Whether you’re choosing a volume for someone special or looking for a page-turner to personally savor, there are plenty of places to turn for inspiration. NPR’s Book Concierge is an easy to use tool that sorts by category and notable book lists from the New York Times, Washington Post, Publishers Weekly or Kirkus Reviews and will give you a good sense of what grabbed readers in 2015. All are helpful when faced with that classic conundrum – so many books, so little time.
For our part in the effort to keep reading alive and well in our tumultuous world, here’s a look at our personal favorites and why we loved them.
Barbara: The Corrections by Jonathan Franzen. I was the girl whose Nancy Drew covers were tattered from reading and rereading them, sometimes several times in the space of just a few months. It is a habit I have never truly lost and one that surfaced again this year when I read The Corrections for the third time. My excuse was getting myself ready for Franzen’s new novel, Purity, but in reality it was more than that – it was a chance to return to the world that Franzen created in this sprawling, multi-generational saga set in the Midwest. It evokes not just a certain place at a certain time, but the inner lives of its main characters. The New York Times said “it creates the illusion of giving a complete account of a world, and while we’re under its enchantment it temporarily eclipses whatever else we may have read.” I agree.
Jessica: Styled: Secrets for Arranging Rooms, from Tabletops to Bookshelves by Emily Henderson. This is a guide to thinking like an interior stylist, with 1,000 design ideas for creating beautiful, personal, and livable rooms. I am an interior design junkie and have been following Emily Henderson since she won HGTV’s Design Star in 2009. I read her blog pretty much every day and have learned so much from her about vintage furniture shopping, color and pattern, proportions and scale, and how to style everything from massive bookshelves to small “vignettes” (those annoyingly perfect images all over your Pinterest board that you just can’t seem to recreate in real life). This book brings all of her insights into one place, and honestly, the pictures are so beautiful that they alone are worth the price of the book.
Kaila: The Happiest Baby on the Block by Harvey Karp, M.D. My husband and I welcomed our first baby in May—what a wonderful adventure that has been! We read several books in anticipation of our daughter’s arrival; The Happiest Baby on the Block stands head and shoulders above the rest. Karp explains the true nature—and needs—of newborns, dispels commonly accepted myths and misguided expectations, and offers specific techniques for calming and nurturing crying babies. The techniques Karp outlines in the book work. It was such an empowering feeling to be able to calm our baby when she was upset. This book—along with learning the Dunstan Baby Language—is an absolute MUST for any parent of a newborn.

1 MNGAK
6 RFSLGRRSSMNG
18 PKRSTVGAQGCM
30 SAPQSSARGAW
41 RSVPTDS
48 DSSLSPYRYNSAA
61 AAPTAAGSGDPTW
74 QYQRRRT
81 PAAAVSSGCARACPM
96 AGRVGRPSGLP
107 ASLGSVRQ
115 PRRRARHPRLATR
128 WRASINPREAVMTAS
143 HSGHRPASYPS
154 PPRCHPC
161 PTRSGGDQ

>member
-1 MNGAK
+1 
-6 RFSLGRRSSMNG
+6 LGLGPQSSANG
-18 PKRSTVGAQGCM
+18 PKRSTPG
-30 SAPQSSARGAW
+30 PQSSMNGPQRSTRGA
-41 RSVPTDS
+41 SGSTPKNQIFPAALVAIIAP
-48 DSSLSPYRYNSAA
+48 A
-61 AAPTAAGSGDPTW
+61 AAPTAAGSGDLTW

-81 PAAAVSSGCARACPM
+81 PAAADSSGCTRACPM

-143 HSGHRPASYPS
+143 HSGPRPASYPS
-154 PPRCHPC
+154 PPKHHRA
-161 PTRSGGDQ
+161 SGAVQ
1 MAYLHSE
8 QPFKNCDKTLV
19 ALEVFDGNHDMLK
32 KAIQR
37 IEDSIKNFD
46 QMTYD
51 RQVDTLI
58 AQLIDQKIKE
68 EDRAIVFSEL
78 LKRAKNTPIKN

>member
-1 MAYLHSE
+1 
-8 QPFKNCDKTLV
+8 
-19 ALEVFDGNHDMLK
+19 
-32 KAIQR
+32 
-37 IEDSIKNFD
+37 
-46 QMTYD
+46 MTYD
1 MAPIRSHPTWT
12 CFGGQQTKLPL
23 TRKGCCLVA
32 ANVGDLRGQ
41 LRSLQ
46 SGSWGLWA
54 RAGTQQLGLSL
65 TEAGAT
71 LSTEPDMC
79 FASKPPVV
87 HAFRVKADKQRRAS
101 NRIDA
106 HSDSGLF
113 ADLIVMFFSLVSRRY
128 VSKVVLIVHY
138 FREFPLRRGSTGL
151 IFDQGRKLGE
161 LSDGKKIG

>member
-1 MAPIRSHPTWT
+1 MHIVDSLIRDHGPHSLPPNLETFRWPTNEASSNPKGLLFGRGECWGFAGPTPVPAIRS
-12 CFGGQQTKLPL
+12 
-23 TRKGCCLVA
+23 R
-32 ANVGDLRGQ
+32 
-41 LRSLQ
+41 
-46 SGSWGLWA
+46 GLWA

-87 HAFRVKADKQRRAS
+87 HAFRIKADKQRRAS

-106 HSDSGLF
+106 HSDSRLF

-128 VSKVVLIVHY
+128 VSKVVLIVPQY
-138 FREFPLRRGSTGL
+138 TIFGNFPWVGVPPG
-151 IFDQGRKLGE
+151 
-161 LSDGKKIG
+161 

Kim: Hunger Makes Me A Modern Girl by Carrie Brownstein. Music has a place in the hearts of many, but in her new memoir, Carrie Brownstein has managed to accurately pinpoint its exact coordinates within my heart. While reading Hunger Makes Me A Modern Girl, I was reminded of a time when all music felt new—something to be discovered, something that shaped and molded me and provided a like-minded community. This holiday season, I hope to share this book with friends who also grew up with their finger on the boombox record button, just waiting for a promising song to trigger their reflex.
Lew: Rich Woman, by Kim Kiyosaki. I had the pleasure of meeting Kim briefly at a conference in December 2006. She spoke so eloquently from her heart on the importance of women’s financial independence and investing that I had to buy the book. Fast forward nine years and our family goals have shifted. Re-reading Rich Woman this year has given me a fresh perspective on my views about money. With a son in college now and retirement knocking on our door in the next twenty years or so, her words are ringing more and more true. Being able to make solid financial plans and not relying on the government or anyone else to take care of us gives me great hope for the future.
Margaret: Lenny, the office poodle, and I will be gifting Ruth Ware’s In a Dark, Dark Wood this year. While it seems like every new thriller is dubbed “the next Gone Girl,” this book truly is in the same league as Gillian Flynn’s 2012 favorite. It has all the makings of a good scare: a woman trying to escape her past, a glass house in the middle of the woods, and a shocking death.
Megan: When asked what her national bestseller was about, Chimamanda Ngozi Adichie categorized Americanah as “the book about hair.” Though she made the statement somewhat as a joke, I was enraptured with the novel’s themes of immigration, education, religion, and gender – and the role hair plays in defining blackness (a topic widely discussed amongst people of color for decades). Months after reading the book, I still find myself thinking about Americanah’s masterful characters – the irreverent and wise Ifemelu, the tragic Aunty Uju, the journeyed Obinze – amidst news of racial violence, proposed border closings, and terrorism, my family’s own history, and the everyday gossip in my local hair salon.
Amid all the parties, cooking, shopping and celebrating, we’re hoping you can find time to hunker down with a steaming mug and a terrific read.